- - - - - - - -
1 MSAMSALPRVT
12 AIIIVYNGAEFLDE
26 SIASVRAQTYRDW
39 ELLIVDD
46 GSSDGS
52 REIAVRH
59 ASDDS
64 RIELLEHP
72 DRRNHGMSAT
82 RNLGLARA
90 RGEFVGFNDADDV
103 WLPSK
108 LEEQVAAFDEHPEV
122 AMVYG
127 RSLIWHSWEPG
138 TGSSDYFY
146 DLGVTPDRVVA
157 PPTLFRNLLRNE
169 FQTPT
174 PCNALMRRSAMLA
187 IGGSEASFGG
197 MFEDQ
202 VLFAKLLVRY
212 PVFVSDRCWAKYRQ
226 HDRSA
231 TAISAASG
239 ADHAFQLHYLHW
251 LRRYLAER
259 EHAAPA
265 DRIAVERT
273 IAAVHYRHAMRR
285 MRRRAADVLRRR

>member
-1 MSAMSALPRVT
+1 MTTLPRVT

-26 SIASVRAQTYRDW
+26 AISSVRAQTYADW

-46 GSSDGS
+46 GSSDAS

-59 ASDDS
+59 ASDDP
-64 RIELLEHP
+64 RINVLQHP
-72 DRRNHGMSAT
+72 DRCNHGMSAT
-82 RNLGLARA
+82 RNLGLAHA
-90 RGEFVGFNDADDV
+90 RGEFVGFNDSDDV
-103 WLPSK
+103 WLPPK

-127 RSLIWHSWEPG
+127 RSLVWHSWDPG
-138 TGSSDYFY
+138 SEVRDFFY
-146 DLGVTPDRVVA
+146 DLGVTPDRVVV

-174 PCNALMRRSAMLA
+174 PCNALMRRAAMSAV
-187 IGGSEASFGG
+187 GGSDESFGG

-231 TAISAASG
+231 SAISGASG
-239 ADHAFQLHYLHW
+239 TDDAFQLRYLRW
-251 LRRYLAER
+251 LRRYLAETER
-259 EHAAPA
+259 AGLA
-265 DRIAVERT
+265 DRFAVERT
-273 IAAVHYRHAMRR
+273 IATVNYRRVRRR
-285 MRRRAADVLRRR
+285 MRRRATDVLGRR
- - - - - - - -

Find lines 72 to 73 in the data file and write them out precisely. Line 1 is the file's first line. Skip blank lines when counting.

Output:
-273 IAAVHYRHAMRR
+273 IATVNYRRVRRR